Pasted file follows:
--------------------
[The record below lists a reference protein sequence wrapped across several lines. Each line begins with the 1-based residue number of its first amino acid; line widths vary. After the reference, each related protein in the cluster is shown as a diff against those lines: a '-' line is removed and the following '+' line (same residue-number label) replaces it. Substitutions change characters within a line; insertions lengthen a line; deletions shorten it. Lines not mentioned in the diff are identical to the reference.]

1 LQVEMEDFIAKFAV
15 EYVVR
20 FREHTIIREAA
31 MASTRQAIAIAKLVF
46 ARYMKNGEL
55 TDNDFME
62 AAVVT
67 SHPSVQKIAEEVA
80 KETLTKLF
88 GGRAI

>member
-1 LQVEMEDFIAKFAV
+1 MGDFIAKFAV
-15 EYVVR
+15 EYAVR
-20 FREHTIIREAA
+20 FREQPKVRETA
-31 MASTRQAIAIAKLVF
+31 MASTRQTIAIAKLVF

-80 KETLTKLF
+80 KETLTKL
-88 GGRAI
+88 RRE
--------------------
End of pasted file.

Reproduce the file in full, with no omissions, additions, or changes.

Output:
[The record below lists a reference protein sequence wrapped across several lines. Each line begins with the 1-based residue number of its first amino acid; line widths vary. After the reference, each related protein in the cluster is shown as a diff against those lines: a '-' line is removed and the following '+' line (same residue-number label) replaces it. Substitutions change characters within a line; insertions lengthen a line; deletions shorten it. Lines not mentioned in the diff are identical to the reference.]

1 LQVEMEDFIAKFAV
15 EYVVR
20 FREHTIIREAA
31 MASTRQAIAIAKLVF
46 ARYMKNGEL
55 TDNDFME
62 AAVVT
67 SHPSVQKIAEEVA
80 KETLTKLF
88 GGRAI

>member
-1 LQVEMEDFIAKFAV
+1 MGDFIAKFAV
-15 EYVVR
+15 EYAVR
-20 FREHTIIREAA
+20 FREQPKVRETA
-31 MASTRQAIAIAKLVF
+31 MASTRQTIAIAKLVF

-80 KETLTKLF
+80 KETLTKL
-88 GGRAI
+88 RRE